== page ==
Ten FAQs on marketing with your database.
- What are the benefits of using a marketing database?
- Can database marketing help me sell to business customers?
- Can I use my accounts and billing database for marketing?
- How much does a marketing database system cost?
- What should I look for in a marketing database system?
- What data is most valuable for marketing purposes?
- How can I compile a good marketing database?
- How do I keep my marketing database up to date?
- Do I need to register with the Information Commissioner?
- Should I get help from a marketing database expert?
1. What are the benefits of using a marketing database?
Small firms need to concentrate on exploiting niches that are either too small and specialised for the big boys, or too new for a cumbersome large firm to have caught on to.
A good database should isolate and capture vital details about customers and prospects, enabling better targeted offers to be made. It's called profiling.
What the database is letting you do is draw up a profile of the target customer who is most likely to respond to the offer you are making. You can then sell positively to this customer, and all the others you can identify as having similar characteristics, highlighting the benefits and appeal of your product.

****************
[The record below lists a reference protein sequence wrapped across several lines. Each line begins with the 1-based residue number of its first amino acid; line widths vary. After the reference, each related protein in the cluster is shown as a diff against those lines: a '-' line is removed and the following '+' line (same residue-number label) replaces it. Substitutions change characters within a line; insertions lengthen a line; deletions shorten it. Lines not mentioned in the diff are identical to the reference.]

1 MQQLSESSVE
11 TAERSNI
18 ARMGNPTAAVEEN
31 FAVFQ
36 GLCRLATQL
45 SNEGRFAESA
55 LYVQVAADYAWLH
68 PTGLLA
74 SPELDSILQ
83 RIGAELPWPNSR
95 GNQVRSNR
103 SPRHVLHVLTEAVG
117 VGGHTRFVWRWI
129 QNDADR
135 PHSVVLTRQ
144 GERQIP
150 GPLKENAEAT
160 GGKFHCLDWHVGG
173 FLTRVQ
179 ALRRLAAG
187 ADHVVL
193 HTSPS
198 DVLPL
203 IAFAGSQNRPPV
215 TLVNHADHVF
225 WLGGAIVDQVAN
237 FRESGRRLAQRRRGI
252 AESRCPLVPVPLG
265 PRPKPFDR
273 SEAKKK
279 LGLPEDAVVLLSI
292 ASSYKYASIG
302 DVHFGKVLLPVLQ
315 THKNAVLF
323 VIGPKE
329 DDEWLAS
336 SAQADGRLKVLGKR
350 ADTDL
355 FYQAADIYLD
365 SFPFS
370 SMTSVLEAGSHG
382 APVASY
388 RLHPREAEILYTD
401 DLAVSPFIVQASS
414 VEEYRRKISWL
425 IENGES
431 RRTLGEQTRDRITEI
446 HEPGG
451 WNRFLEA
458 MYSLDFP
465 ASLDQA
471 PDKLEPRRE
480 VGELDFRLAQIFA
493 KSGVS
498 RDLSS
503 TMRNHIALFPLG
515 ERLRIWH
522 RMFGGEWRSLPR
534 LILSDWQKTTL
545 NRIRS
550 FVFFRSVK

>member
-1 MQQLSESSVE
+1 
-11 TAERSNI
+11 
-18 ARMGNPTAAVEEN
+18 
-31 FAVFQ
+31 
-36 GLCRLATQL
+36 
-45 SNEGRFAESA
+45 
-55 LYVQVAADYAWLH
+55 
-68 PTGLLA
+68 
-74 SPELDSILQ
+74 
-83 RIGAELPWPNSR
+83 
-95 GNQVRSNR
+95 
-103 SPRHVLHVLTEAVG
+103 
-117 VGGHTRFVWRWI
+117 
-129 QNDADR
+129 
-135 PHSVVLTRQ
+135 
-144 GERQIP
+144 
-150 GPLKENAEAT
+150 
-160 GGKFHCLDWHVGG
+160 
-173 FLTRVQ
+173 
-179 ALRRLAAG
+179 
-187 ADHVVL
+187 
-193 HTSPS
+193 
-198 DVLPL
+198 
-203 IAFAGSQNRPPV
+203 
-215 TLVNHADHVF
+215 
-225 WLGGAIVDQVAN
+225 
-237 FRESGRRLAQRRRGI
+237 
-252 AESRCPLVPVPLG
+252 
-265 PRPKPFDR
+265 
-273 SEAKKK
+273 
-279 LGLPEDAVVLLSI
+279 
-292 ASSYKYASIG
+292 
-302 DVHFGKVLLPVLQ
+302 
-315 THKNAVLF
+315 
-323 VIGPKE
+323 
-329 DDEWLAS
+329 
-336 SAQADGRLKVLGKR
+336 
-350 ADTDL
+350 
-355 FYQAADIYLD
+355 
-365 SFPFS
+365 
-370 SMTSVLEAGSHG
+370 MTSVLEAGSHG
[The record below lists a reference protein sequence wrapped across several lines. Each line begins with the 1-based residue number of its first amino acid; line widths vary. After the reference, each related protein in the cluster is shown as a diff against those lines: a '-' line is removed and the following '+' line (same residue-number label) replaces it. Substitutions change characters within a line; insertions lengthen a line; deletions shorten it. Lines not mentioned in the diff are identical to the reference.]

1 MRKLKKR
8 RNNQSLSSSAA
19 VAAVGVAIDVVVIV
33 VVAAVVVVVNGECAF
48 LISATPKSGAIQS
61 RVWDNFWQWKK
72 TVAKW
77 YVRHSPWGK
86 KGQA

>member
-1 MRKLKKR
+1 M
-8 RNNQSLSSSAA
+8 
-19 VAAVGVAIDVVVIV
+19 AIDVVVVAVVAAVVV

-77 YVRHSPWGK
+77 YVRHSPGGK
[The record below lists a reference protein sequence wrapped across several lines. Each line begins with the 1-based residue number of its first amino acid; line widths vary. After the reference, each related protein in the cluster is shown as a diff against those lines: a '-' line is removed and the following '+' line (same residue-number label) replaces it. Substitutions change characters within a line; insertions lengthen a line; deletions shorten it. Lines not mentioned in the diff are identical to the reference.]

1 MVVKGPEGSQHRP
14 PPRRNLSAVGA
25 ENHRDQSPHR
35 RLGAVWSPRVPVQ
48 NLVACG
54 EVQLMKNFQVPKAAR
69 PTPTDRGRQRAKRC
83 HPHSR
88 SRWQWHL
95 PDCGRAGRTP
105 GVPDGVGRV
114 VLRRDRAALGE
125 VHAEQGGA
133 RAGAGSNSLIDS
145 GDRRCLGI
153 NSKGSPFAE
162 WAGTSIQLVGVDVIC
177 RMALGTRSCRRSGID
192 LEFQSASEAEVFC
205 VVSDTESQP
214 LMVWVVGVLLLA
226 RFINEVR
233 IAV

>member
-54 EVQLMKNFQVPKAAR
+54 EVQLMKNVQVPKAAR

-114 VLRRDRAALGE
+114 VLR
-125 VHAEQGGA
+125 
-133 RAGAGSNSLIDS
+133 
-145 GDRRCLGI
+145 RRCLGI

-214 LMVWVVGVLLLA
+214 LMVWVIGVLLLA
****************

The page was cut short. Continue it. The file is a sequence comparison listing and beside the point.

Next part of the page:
This gets you out of the dangerous territory where you have to sell on price, at minimal margins, and lets you market your product or service to a potentially receptive audience.
2. Can database marketing help me sell to business customers?
Absolutely. Segment your sales ledger into product areas, so that when you add new lines or services you can contact only those customers that are most likely to be interested. This cuts out waste, saves time and avoids irritating any customers who have no use for the offer.
It also makes the targeted customers feel special, and helps you get closer to them and understand their problems better.
3. Can I use my accounts and billing database for marketing?
Your ordinary accounts database is unlikely to provide the flexibility you want for sophisticated marketing operations.
There are two main advantages you can derive from using a marketing database, and they both require you to be able to manipulate your data and examine it from several different perspectives: